Reaching the playoffs, winning a division and preparing sufficiently for a postseason run are the main goals for all NFL teams coming out of training camp.

For years those were just pipe dreams for the New Orleans Saints, but lately the beloved bayou ballers have been a regular in the playoffs. They put themselves in contention for another charge at a Super Bowl title with last week's road win at Tennessee, clinching their third consecutive playoff berth, and now have one more away game left in the regular season in Sunday's showdown with the Minnesota Vikings at the Metrodome.

New Orleans improved to 10-3 by squeezing out a 22-17 victory over the Titans at LP Field. It wasn't pretty, as the Saints committed plenty of penalties and mistakes before reaching the double-digit win mark for the third year in a row.

The Saints have been on a roll with five straight wins, however, and currently hold a 1 1/2-game lead on Atlanta for first place in the NFC South after the Falcons defeated Jacksonville on Thursday. Head coach Sean Payton spoke about his playoff-bound team during his Monday press conference.

"You want to play well enough during the year to get into the postseason," he said. "We have high goals and high aspirations. Certainly that's one of them. With three games left, though, there's still a lot at stake in regards to positioning yourself for the playoffs. I think that's where the focus has been. We always start with making the playoffs and winning your division and then putting yourself in the best position to play well in the playoffs."

That wasn't the case last year, when an upstart Seattle team bounced the Saints out of the first round with a win in the Pacific Northwest. Whether it was a case of a Super Bowl hangover the year prior or just a lack of preparation, New Orleans was sent home prematurely. The bitter loss left a sour taste in the players' mouths, especially that of quarterback Drew Brees, who's been on an absolute tear this season and has made an admirable bid for the league's MVP award. He's one of just four quarterbacks to have already passed for 4,000 yards, joining Tom Brady, Aaron Rodgers and Eli Manning, and all four right- armed gunslingers have their respective teams currently aiming for the Vince Lombardi trophy -- something Brees would like to grip for a second time in his career.

Brees and the Saints target their first six-game winning streak since Oct. 31- Dec. 12 of last season and look to improve to 7-3 against the NFC with a win over the Vikings. Brees leads the NFL with 4,368 passing yards and is on pace to break Dan Marino's single-season passing record of 5,084 yards set during the 1984 campaign. Brady, Rodgers and Manning are also in the running for one of the league's most impressive records.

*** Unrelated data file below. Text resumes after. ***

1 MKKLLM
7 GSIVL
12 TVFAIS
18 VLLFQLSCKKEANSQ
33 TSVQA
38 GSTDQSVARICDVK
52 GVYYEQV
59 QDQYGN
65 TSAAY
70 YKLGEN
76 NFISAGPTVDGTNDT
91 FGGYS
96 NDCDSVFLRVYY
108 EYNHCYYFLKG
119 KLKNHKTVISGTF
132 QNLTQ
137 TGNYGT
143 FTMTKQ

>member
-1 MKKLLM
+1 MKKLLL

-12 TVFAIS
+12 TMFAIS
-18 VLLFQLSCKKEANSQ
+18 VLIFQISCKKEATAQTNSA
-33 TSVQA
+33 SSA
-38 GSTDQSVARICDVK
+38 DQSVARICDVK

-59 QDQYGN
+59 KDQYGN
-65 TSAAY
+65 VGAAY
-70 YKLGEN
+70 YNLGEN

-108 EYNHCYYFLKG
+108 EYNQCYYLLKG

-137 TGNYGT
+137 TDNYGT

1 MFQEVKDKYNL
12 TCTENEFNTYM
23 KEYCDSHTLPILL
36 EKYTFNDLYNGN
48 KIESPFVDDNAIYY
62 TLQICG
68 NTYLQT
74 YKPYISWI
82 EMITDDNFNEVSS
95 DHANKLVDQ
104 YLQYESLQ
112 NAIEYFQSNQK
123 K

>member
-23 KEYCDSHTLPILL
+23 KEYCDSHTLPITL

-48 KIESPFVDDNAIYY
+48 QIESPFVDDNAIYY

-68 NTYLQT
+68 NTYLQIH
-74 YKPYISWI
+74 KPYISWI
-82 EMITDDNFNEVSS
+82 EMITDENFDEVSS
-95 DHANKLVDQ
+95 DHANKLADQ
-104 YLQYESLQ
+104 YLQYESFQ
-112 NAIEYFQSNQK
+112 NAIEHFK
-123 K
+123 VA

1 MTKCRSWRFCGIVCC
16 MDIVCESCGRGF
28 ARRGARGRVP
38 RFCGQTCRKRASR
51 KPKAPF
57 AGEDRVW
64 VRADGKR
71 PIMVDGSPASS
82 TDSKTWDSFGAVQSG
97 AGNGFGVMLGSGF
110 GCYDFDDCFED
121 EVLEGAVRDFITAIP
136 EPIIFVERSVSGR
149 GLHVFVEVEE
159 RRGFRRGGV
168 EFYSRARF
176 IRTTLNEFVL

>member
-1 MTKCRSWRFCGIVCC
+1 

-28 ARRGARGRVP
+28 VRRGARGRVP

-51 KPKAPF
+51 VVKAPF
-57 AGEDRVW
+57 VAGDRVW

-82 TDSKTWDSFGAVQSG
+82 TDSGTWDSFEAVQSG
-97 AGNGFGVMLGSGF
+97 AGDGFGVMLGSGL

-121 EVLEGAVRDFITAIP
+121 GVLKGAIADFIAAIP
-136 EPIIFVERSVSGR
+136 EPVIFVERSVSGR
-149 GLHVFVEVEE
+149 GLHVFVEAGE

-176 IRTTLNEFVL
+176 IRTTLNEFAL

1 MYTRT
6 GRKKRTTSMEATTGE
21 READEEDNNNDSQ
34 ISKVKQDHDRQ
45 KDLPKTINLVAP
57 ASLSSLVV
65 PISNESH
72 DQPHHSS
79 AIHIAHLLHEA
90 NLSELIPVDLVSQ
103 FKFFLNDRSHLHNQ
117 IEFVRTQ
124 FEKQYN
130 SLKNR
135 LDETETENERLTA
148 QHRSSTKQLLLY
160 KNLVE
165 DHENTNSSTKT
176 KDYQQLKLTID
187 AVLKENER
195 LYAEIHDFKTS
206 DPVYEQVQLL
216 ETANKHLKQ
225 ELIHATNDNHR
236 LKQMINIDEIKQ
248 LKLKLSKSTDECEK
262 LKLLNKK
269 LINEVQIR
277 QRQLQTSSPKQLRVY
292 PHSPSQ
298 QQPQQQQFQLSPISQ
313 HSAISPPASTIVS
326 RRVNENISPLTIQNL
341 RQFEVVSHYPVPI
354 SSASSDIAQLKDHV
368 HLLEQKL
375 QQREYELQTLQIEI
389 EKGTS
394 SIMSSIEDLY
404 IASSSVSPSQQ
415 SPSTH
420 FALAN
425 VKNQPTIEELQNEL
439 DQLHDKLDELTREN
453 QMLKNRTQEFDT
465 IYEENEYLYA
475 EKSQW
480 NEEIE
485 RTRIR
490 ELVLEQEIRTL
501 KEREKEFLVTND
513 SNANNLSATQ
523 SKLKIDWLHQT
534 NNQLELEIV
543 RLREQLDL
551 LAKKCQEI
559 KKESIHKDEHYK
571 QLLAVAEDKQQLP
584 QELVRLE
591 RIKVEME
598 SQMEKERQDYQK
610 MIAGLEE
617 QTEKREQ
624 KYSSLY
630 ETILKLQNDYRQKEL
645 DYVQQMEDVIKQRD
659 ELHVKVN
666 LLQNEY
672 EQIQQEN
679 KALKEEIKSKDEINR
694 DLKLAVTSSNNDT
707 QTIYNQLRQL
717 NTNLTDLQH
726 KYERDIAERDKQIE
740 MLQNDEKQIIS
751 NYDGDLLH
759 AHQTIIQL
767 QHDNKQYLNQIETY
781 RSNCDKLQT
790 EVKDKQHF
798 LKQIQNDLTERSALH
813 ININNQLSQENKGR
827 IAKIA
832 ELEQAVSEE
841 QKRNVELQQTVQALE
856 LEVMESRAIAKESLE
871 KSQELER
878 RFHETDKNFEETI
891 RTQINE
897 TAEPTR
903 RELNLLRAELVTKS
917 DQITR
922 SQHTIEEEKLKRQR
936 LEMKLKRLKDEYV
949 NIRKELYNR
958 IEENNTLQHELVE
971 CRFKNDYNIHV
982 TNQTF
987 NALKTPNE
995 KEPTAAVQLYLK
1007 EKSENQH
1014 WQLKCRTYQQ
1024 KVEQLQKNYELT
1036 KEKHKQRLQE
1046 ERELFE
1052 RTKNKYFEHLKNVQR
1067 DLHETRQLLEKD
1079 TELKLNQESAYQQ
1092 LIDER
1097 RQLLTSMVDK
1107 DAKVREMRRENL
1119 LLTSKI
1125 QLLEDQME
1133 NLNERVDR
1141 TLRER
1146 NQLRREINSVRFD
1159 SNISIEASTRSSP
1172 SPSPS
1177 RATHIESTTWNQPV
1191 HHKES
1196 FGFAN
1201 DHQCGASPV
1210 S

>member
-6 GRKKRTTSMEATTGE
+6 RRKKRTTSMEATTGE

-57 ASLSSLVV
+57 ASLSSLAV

Perhaps someday Vikings rookie quarterback Christian Ponder will put up numbers similar to Marino and the rest of those quarterbacks. Right now he's not even close, however, and the first-round draft pick is also questionable for Sunday's game with a hip injury suffered a few weeks ago. However, it wasn't his hip that got Ponder benched in last week's 34-28 loss at Detroit, as his removal was based on performance.

Ponder, who took over for an ineffective Donovan McNabb back in October, threw three interceptions against Detroit and his fumble on Minnesota's first offensive snap was recovered in the end zone for a 7-0 Lions lead. He had two touchdown passes and 115 yards on the day, but by the third quarter head coach Leslie Frazier had seen enough and called on backup Joe Webb. The second-year pro completed 12 of his 23 passes for 84 yards and a touchdown.

"Joe did a lot of good things when he got in the ball game," Frazier said Monday. "He created a spark for our team and really gave us a boost and protected the football and put together some nice drives."

There's no quarterback controversy in the Twin Cities, but it wouldn't be a surprise to see Webb get the start Sunday if Ponder's hip pointer is still an issue.

Another area of concern for Minnesota has been the health of prized running back Adrian Peterson. He is dealing with a high ankle sprain and has missed the last three weeks because of the problem, but the main focus for the Vikings offensively appears on track to play against the Saints.

Peterson has scored a touchdown in each of his last six games (8 total), and Frazier said this week it would be a boost to get him back. The head coach said there's still more time before Sunday's game to evaluate the running back's status, but he has been practicing in a limited capacity this week.

Webb led the Vikings with 109 yards rushing in the loss to the Lions, most of which came when he ripped off a 65-yard touchdown run. Toby Gerhart has taken most of the reps in the backfield, and that will not change until Peterson returns.

Minnesota is only 2-11 on the season, the team's worst record since the early days of the organization, and is mired in a five-game losing streak. The Vikings had last lost five in a row in 1997 and haven't sustained six consecutive defeats since losing the last six contests of the 1984 season (Nov. 11-Dec. 16). Les Steckel was head coach at the time, and the club finished 3-13.


Minnesota has an 18-8 lead in its overall regular-season series with New Orleans and had won four consecutive non-playoff meetings against the Saints prior to a 14-9 loss at the Superdome in a Thursday night clash that kicked off the NFL's 2010 campaign. The Saints have left with a defeat in five straight visits to the Metrodome as well, which includes a setback there in the 2000 NFC Playoffs, and were dealt a 33-16 loss to the Vikings in their last trip to Minneapolis back in 2005. New Orleans, which also lost at home to Minnesota by a 30-27 score in 2008, is 2-11 all-time as the visitor in this set and last prevailed at the Metrodome via a 17-14 decision on Nov. 28, 1993.

Last season's opener between these teams was a rematch of the 2009 NFC Championship Game held in New Orleans, in which the Saints outlasted Minnesota in a 30-27 overtime thriller en route to their first and only Super Bowl championship. The Vikings won their two other postseason bouts with New Orleans, a 44-10 rout at the Superdome in a 1987 NFC First-Round clash and a 34-16 home victory in the 2000 Divisional round.

Payton owns a 2-1 record against Minnesota during his tenure with New Orleans, while Frazier has never faced either the Saints or Payton in his present position.